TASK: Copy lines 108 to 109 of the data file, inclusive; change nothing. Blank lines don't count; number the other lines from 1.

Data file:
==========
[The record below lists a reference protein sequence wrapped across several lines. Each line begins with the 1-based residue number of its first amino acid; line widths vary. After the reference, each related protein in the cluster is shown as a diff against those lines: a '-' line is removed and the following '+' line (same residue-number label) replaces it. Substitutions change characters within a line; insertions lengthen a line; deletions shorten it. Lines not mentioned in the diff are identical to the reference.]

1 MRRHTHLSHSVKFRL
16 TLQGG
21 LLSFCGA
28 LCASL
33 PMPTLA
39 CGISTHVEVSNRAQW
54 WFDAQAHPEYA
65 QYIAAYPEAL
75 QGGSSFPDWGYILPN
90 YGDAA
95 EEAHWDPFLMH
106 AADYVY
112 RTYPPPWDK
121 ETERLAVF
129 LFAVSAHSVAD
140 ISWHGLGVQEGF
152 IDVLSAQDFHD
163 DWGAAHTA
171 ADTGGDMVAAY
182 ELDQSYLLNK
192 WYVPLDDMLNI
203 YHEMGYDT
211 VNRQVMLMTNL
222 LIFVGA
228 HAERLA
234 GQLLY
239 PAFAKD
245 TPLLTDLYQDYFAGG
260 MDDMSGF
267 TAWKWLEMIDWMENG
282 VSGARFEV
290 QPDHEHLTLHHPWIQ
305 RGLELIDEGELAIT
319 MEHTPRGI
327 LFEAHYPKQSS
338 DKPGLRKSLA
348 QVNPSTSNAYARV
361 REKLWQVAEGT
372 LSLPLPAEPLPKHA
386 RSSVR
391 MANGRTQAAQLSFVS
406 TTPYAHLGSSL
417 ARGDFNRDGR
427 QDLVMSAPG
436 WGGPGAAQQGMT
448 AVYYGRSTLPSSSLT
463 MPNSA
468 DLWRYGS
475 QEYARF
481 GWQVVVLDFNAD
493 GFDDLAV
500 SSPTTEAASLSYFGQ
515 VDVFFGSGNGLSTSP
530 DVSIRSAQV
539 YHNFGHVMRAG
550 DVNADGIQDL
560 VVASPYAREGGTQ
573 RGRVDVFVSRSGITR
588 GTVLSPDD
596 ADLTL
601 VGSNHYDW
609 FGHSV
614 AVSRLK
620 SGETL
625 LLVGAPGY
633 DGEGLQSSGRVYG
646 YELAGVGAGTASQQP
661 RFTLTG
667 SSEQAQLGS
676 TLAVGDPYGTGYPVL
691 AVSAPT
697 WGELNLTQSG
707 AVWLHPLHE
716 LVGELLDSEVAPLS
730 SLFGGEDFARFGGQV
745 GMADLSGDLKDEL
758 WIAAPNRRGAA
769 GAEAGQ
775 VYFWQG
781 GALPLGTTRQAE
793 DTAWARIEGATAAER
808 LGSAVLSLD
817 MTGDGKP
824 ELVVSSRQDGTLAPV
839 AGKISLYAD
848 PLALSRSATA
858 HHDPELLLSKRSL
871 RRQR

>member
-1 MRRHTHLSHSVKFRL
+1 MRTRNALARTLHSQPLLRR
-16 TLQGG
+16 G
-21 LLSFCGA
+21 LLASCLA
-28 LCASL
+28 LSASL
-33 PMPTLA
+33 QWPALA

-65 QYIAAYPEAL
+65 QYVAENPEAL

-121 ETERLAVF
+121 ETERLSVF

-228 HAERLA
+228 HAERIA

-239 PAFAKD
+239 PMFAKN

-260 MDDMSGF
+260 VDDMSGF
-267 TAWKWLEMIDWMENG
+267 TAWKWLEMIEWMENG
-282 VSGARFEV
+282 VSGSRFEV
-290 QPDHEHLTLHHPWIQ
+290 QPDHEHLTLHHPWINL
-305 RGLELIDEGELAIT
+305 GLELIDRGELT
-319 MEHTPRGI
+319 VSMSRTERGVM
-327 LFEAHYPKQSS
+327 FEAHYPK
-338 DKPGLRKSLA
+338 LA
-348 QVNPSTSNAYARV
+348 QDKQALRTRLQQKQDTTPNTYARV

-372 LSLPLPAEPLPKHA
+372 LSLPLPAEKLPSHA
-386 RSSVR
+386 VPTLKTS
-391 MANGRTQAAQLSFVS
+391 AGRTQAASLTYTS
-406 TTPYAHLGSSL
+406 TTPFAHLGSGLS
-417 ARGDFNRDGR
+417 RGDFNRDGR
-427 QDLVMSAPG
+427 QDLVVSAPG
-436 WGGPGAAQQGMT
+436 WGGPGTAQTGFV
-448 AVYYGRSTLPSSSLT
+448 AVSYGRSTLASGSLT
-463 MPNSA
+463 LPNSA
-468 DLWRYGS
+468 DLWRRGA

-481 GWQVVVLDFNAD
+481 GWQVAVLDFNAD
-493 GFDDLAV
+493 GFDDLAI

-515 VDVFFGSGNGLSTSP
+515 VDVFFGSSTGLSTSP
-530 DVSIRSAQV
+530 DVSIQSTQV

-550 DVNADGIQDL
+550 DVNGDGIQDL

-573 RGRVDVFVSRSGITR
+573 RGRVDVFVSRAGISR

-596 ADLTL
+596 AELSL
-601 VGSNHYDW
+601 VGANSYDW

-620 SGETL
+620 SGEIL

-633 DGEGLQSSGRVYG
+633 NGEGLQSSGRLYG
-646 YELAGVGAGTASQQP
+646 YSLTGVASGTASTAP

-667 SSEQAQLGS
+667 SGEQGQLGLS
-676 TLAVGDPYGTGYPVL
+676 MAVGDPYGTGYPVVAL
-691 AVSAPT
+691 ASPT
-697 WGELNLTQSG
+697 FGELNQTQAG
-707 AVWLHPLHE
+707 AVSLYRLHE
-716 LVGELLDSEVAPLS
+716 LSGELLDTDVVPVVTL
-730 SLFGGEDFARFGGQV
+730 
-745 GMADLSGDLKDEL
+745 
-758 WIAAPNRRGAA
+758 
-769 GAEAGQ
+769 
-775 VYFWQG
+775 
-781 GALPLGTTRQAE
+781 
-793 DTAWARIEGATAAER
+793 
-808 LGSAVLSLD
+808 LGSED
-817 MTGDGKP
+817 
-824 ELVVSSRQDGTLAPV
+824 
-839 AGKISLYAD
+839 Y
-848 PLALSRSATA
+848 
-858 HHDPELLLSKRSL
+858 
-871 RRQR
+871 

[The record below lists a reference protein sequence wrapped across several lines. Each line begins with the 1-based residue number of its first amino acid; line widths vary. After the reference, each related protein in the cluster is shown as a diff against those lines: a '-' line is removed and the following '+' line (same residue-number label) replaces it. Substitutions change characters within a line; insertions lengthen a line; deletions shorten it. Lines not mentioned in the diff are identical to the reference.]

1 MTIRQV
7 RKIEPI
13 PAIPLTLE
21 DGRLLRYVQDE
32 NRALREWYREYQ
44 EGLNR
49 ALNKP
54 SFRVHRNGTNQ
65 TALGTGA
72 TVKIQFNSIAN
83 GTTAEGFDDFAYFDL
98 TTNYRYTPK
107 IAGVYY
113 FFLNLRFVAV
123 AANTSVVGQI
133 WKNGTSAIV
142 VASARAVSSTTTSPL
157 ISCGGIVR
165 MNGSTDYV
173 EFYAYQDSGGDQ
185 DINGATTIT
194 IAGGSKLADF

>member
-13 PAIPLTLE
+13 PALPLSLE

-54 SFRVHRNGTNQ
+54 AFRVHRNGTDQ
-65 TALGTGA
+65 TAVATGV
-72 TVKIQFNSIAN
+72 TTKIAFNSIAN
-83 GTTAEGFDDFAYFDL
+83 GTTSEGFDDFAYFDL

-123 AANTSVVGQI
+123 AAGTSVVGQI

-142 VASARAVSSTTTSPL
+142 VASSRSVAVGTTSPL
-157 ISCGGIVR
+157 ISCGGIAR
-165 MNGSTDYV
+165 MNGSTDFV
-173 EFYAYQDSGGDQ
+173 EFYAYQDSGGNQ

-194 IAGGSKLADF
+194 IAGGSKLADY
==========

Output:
+239 PMFAKN

-260 MDDMSGF